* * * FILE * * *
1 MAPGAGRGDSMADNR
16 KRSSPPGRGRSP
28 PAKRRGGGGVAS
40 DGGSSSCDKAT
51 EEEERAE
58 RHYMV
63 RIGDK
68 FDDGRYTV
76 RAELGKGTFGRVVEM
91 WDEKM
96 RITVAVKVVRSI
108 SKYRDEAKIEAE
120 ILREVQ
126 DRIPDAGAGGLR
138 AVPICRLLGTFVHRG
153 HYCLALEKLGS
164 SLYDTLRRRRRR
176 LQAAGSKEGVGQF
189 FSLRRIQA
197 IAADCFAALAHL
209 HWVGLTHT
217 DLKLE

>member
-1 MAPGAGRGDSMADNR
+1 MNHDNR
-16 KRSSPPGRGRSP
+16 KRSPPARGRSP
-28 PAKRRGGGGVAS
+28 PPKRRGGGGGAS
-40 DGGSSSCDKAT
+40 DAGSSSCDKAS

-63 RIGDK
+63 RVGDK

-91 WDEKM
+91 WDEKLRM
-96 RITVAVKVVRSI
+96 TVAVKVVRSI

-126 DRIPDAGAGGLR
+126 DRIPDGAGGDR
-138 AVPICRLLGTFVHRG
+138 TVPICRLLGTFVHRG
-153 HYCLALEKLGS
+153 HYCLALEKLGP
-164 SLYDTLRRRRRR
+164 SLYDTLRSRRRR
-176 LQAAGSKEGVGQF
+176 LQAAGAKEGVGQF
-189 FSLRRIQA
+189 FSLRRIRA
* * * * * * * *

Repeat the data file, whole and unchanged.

1 MAPGAGRGDSMADNR
16 KRSSPPGRGRSP
28 PAKRRGGGGVAS
40 DGGSSSCDKAT
51 EEEERAE
58 RHYMV
63 RIGDK
68 FDDGRYTV
76 RAELGKGTFGRVVEM
91 WDEKM
96 RITVAVKVVRSI
108 SKYRDEAKIEAE
120 ILREVQ
126 DRIPDAGAGGLR
138 AVPICRLLGTFVHRG
153 HYCLALEKLGS
164 SLYDTLRRRRRR
176 LQAAGSKEGVGQF
189 FSLRRIQA
197 IAADCFAALAHL
209 HWVGLTHT
217 DLKLE

>member
-1 MAPGAGRGDSMADNR
+1 MNHDNR
-16 KRSSPPGRGRSP
+16 KRSPPARGRSP
-28 PAKRRGGGGVAS
+28 PPKRRGGGGGAS
-40 DGGSSSCDKAT
+40 DAGSSSCDKAS

-63 RIGDK
+63 RVGDK

-91 WDEKM
+91 WDEKLRM
-96 RITVAVKVVRSI
+96 TVAVKVVRSI

-126 DRIPDAGAGGLR
+126 DRIPDGAGGDR
-138 AVPICRLLGTFVHRG
+138 TVPICRLLGTFVHRG
-153 HYCLALEKLGS
+153 HYCLALEKLGP
-164 SLYDTLRRRRRR
+164 SLYDTLRSRRRR
-176 LQAAGSKEGVGQF
+176 LQAAGAKEGVGQF
-189 FSLRRIQA
+189 FSLRRIRA